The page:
Healthcare policy priorities

How to make healthcare affordable: four strategies that can make a difference

Medical treatment must be more affordable and accessible to Medicare and commercially insured patients living with life-threatening and serious diseases.

Here are four practical ways for Congress and the Administration to advance this goal.

  • 1

    Place a monthly or annual cap on out-of-pocket costs for prescription medications.

Why a cap is needed: Medicare beneficiaries are the only group of insured people in the U.S. that is not protected by a cap on annual out-of-pocket costs, forcing many to make difficult trade-offs or to forgo treatment altogether.

  • 2

    Spread out-of-pocket costs for prescription medications more evenly throughout the benefit year.

Why smoothing is needed: The structure of Medicare Part D prescription drug plans front loads out-of-pocket medication costs early in the benefit year. This can have a devastating impact on patients who face high cost sharing for their medications.

  • 3

    Modernize the Medicare Part D Low-Income Subsidy (LIS) program to increase enrollment and provide continuity for individuals from one year to the next.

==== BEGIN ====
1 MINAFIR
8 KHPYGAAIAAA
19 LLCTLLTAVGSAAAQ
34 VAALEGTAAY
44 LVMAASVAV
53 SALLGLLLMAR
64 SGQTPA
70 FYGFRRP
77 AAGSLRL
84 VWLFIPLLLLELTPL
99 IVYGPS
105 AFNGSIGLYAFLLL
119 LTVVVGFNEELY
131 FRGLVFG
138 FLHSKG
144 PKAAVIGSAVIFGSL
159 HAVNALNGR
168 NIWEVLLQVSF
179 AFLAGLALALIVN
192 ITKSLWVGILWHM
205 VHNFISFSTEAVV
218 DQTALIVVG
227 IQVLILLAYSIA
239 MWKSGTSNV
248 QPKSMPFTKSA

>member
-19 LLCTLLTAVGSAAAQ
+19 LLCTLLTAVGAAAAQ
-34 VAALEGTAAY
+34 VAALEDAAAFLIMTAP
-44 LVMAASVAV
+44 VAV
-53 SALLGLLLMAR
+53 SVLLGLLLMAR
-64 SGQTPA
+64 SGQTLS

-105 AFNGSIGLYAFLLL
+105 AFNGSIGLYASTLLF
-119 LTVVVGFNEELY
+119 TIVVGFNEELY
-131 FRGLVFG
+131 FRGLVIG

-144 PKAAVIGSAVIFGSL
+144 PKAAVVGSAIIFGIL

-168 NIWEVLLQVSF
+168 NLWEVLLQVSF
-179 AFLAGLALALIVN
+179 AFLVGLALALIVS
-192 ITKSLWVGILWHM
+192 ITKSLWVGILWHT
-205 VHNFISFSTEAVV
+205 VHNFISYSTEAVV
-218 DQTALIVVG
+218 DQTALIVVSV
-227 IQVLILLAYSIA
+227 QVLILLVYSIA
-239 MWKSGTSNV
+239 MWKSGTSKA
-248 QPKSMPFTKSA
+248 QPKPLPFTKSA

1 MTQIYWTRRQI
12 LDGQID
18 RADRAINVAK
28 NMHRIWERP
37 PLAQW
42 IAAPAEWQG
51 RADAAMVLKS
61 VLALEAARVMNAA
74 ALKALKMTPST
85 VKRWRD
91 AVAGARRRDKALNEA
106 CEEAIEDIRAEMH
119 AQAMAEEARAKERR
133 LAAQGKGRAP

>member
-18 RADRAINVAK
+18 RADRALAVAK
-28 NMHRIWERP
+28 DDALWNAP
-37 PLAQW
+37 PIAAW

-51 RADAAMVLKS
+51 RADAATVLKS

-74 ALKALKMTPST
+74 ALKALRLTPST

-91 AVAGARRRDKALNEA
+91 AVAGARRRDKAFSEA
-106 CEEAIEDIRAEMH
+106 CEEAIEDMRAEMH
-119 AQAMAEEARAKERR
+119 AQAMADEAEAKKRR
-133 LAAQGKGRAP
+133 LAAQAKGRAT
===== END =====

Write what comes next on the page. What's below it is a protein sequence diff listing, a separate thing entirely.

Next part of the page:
Why LIS should be modernized: Because the current eligibility criteria for the LIS program requires patients to have an extremely low income, millions of Medicare beneficiaries who are economically insecure but slightly above the limit are unable to afford their prescription medications.

  • 4

    Prohibit co-pay accumulators or similar programs that lead to greater out-of-pocket costs for individuals with life-threatening, chronic and rare diseases.

Why co-pay accumulators should be prohibited: Deductibles, co-pays, and coinsurance have increased dramatically in recent years and co-payment cards have become even more important for economically vulnerable patients. However, commercial insurance co-pay accumulator policies prevent patients from using co-pay cards and coupons to count toward their deductibles, resulting in a much larger overall out-of-pocket financial burden for patients.